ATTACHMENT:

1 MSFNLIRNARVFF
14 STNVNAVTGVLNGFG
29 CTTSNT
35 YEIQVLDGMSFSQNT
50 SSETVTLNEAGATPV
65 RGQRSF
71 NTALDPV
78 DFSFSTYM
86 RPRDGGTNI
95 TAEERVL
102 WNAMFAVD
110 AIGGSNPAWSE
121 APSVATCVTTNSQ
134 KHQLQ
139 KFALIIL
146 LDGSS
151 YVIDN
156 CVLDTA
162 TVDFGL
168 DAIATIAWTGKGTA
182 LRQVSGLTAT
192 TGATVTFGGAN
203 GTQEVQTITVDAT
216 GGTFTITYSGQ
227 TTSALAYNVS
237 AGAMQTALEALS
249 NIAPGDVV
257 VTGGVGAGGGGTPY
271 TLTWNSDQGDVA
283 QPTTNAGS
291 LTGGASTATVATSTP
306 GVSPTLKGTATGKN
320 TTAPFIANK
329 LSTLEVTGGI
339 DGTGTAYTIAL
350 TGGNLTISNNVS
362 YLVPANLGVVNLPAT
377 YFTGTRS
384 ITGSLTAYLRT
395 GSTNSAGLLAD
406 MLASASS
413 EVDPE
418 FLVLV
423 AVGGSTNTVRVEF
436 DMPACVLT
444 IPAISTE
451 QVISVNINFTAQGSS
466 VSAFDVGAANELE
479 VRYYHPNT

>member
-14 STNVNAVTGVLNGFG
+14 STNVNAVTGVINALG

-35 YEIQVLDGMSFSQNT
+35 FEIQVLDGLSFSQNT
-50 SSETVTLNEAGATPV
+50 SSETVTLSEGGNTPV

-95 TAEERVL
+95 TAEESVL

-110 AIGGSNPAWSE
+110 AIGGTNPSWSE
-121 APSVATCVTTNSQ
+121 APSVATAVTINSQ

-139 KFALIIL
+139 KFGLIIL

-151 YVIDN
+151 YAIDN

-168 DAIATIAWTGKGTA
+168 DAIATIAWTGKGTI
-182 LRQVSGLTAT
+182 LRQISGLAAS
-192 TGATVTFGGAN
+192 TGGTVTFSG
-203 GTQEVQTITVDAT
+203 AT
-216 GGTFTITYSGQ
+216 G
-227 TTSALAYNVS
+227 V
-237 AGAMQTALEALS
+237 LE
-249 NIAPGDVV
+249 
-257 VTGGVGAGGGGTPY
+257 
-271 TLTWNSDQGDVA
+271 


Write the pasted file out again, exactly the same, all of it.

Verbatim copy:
1 MSFNLIRNARVFF
14 STNVNAVTGVLNGFG
29 CTTSNT
35 YEIQVLDGMSFSQNT
50 SSETVTLNEAGATPV
65 RGQRSF
71 NTALDPV
78 DFSFSTYM
86 RPRDGGTNI
95 TAEERVL
102 WNAMFAVD
110 AIGGSNPAWSE
121 APSVATCVTTNSQ
134 KHQLQ
139 KFALIIL
146 LDGSS
151 YVIDN
156 CVLDTA
162 TVDFGL
168 DAIATIAWTGKGTA
182 LRQVSGLTAT
192 TGATVTFGGAN
203 GTQEVQTITVDAT
216 GGTFTITYSGQ
227 TTSALAYNVS
237 AGAMQTALEALS
249 NIAPGDVV
257 VTGGVGAGGGGTPY
271 TLTWNSDQGDVA
283 QPTTNAGS
291 LTGGASTATVATSTP
306 GVSPTLKGTATGKN
320 TTAPFIANK
329 LSTLEVTGGI
339 DGTGTAYTIAL
350 TGGNLTISNNVS
362 YLVPANLGVVNLPAT
377 YFTGTRS
384 ITGSLTAYLRT
395 GSTNSAGLLAD
406 MLASASS
413 EVDPE
418 FLVLV
423 AVGGSTNTVRVEF
436 DMPACVLT
444 IPAISTE
451 QVISVNINFTAQGSS
466 VSAFDVGAANELE
479 VRYYHPNT

>member
-14 STNVNAVTGVLNGFG
+14 STNVNAVTGVINALG

-35 YEIQVLDGMSFSQNT
+35 FEIQVLDGLSFSQNT
-50 SSETVTLNEAGATPV
+50 SSETVTLSEGGNTPV

-95 TAEERVL
+95 TAEESVL

-110 AIGGSNPAWSE
+110 AIGGTNPSWSE
-121 APSVATCVTTNSQ
+121 APSVATAVTINSQ

-139 KFALIIL
+139 KFGLIIL

-151 YVIDN
+151 YAIDN

-168 DAIATIAWTGKGTA
+168 DAIATIAWTGKGTI
-182 LRQVSGLTAT
+182 LRQISGLAAS
-192 TGATVTFGGAN
+192 TGGTVTFSG
-203 GTQEVQTITVDAT
+203 AT
-216 GGTFTITYSGQ
+216 G
-227 TTSALAYNVS
+227 V
-237 AGAMQTALEALS
+237 LE
-249 NIAPGDVV
+249 
-257 VTGGVGAGGGGTPY
+257 
-271 TLTWNSDQGDVA
+271 